Tuesday, May 24, 2005

Beginnings and Endings

I think I will try my hand at this blogging stuff. There is no doubt who the writer is in our family, and I appreciate so much the job Wes does expressing our feelings and our stories about life here in Cameroon. I wouldn’t want to be here with anyone else but him.

We live next door to the Bastos Clinic. Bastos is the name of our quarter (or neighborhood) and we are thankful to have a medical facility so close when we need it. It’s not like anything you have ever experienced though. The clinic is far from the pristine palaces of medicine that we are used to. But here it is considered quite nice and and the top two floors act as a hospital for those who need overnight care. Their relatives stream in and out as there is no food service in the clinic. I see pots of this and pans of that going in and out of the entrance door. The doors to the rooms open to the outside like a hotel and family members sit on the balcony with the patients to keep them company while they are recovering.

Life begins and ends at the Bastos Clinic. When we still lived in the apartment downstairs, right outside Rachel’s bedroom window was the labor and delivery room for the clinic and every time a baby was born, the Magruders felt as if we should be the godparents. We labored with each contraction, as the mommy couldn’t hold back the pain she no doubt was feeling. She screams and we flinch each time until we hear that unmistakably beautiful sound of a newborn baby’s cry. One night I was in my laundry room, looking into the window of the labor room and I hadn’t been there five minutes when the last labor pain was heard and the new baby was held straight up for me to see. I felt like shouting, “Bienvenue, little baby. We are so glad you are here.” Instead, I just shed the few tears I always do when I see a new born baby and went back to bed.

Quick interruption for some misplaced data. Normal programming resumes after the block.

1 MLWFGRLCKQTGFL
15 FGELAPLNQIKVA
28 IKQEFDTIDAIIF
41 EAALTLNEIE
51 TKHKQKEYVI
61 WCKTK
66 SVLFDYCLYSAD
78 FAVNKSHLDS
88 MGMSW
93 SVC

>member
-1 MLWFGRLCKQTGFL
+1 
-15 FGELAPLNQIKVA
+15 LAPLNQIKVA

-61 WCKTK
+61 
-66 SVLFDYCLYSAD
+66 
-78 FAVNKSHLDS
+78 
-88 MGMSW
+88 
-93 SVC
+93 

Life also ends at the Bastos Clinic. Today as I was working at my desk, the wails of sorrow started flooding out of the Clinic. I still hear them now as I am writing. Someone’s father has died. In his case, he has many wives and therefore, many, many children. When someone dies here, the emotions are anything but repressed. People scream and cry and wail, stop for a moment, catch their breath and start again. One wife will go in and she has her moment of grief, comes away and the next wife enters for her turn. Then the children start. It’s so hard to hear them. It doesn’t disturb me except that I know for them, it starts a new era of figuring out just how they will cope without him. Cameroon is a very patriarchal society. The man is the central figure of the family and when he is gone, families often know that their lives may never be the same. How will they eat, will they be ousted from their place of residence, how will they care for all their children?

We can stand in judgment about him having more than one wife, but I think I won’t. Until I have to live the lifestyle that they live here day to day, I think I will consider myself incredibly blessed if I am not judged for the lifestyle that I lead. Pray for our widows and orphans, their grief is deep and sorrow unsurpassed.

LM~The Other Missionary